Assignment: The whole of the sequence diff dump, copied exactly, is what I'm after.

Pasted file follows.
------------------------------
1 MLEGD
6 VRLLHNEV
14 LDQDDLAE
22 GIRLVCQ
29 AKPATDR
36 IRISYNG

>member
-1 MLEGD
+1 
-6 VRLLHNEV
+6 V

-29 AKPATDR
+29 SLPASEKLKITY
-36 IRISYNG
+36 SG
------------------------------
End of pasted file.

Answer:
1 MLEGD
6 VRLLHNEV
14 LDQDDLAE
22 GIRLVCQ
29 AKPATDR
36 IRISYNG

>member
-1 MLEGD
+1 
-6 VRLLHNEV
+6 V

-29 AKPATDR
+29 SLPASEKLKITY
-36 IRISYNG
+36 SG